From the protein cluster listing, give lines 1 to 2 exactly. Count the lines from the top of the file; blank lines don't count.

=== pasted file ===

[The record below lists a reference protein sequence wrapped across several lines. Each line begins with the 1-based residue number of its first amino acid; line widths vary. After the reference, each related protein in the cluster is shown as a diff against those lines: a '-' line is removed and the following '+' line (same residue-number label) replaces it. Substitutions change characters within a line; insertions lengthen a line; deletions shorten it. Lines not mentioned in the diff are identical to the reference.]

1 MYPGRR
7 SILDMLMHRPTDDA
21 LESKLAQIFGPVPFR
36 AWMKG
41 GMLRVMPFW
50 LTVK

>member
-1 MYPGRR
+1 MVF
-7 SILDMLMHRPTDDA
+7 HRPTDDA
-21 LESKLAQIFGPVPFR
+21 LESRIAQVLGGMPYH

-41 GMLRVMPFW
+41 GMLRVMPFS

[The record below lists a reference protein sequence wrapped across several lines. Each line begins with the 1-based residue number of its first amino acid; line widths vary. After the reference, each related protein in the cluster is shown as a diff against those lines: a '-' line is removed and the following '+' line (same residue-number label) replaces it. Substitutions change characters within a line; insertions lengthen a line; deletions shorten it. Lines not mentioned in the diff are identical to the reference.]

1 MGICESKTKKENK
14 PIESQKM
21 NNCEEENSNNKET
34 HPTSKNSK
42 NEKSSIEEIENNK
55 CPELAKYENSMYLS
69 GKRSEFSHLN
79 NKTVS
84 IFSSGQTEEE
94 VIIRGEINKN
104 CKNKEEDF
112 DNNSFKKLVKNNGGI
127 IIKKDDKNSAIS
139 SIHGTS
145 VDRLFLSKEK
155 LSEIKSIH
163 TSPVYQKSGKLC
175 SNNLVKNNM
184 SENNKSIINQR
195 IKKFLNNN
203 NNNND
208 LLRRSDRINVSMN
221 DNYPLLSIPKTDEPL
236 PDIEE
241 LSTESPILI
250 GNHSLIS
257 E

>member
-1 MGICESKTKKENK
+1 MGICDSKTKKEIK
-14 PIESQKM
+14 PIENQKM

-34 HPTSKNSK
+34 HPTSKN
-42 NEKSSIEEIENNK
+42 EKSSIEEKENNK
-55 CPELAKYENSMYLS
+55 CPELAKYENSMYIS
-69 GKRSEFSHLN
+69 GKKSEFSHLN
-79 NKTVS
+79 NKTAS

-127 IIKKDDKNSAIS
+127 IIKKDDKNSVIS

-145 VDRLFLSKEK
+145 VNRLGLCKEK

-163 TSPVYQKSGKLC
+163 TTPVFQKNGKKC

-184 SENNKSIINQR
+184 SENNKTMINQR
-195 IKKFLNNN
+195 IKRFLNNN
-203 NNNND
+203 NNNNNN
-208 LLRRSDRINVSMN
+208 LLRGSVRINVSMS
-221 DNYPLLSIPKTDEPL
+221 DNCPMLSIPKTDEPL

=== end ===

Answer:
[The record below lists a reference protein sequence wrapped across several lines. Each line begins with the 1-based residue number of its first amino acid; line widths vary. After the reference, each related protein in the cluster is shown as a diff against those lines: a '-' line is removed and the following '+' line (same residue-number label) replaces it. Substitutions change characters within a line; insertions lengthen a line; deletions shorten it. Lines not mentioned in the diff are identical to the reference.]

1 MYPGRR